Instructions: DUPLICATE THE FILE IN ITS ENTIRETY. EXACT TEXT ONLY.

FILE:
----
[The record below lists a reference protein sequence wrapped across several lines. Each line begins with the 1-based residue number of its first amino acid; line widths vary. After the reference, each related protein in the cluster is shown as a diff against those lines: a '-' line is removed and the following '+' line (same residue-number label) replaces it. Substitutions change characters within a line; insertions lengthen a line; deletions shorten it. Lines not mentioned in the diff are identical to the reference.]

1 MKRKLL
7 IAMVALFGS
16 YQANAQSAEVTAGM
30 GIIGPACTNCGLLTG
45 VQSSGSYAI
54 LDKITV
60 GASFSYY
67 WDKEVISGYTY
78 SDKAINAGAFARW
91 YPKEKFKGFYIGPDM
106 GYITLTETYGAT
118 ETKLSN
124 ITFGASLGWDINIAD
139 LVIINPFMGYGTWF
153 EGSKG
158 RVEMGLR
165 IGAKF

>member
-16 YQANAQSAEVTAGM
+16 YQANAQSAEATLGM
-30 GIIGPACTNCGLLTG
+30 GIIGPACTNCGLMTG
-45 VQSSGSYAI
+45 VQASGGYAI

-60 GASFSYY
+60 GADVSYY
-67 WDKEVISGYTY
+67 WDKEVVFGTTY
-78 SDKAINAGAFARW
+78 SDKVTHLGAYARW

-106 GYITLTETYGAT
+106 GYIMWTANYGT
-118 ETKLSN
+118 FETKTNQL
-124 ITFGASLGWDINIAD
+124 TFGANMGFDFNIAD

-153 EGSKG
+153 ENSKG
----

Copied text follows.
[The record below lists a reference protein sequence wrapped across several lines. Each line begins with the 1-based residue number of its first amino acid; line widths vary. After the reference, each related protein in the cluster is shown as a diff against those lines: a '-' line is removed and the following '+' line (same residue-number label) replaces it. Substitutions change characters within a line; insertions lengthen a line; deletions shorten it. Lines not mentioned in the diff are identical to the reference.]

1 MKRKLL
7 IAMVALFGS
16 YQANAQSAEVTAGM
30 GIIGPACTNCGLLTG
45 VQSSGSYAI
54 LDKITV
60 GASFSYY
67 WDKEVISGYTY
78 SDKAINAGAFARW
91 YPKEKFKGFYIGPDM
106 GYITLTETYGAT
118 ETKLSN
124 ITFGASLGWDINIAD
139 LVIINPFMGYGTWF
153 EGSKG
158 RVEMGLR
165 IGAKF

>member
-16 YQANAQSAEVTAGM
+16 YQANAQSAEATLGM
-30 GIIGPACTNCGLLTG
+30 GIIGPACTNCGLMTG
-45 VQSSGSYAI
+45 VQASGGYAI

-60 GASFSYY
+60 GADVSYY
-67 WDKEVISGYTY
+67 WDKEVVFGTTY
-78 SDKAINAGAFARW
+78 SDKVTHLGAYARW

-106 GYITLTETYGAT
+106 GYIMWTANYGT
-118 ETKLSN
+118 FETKTNQL
-124 ITFGASLGWDINIAD
+124 TFGANMGFDFNIAD

-153 EGSKG
+153 ENSKG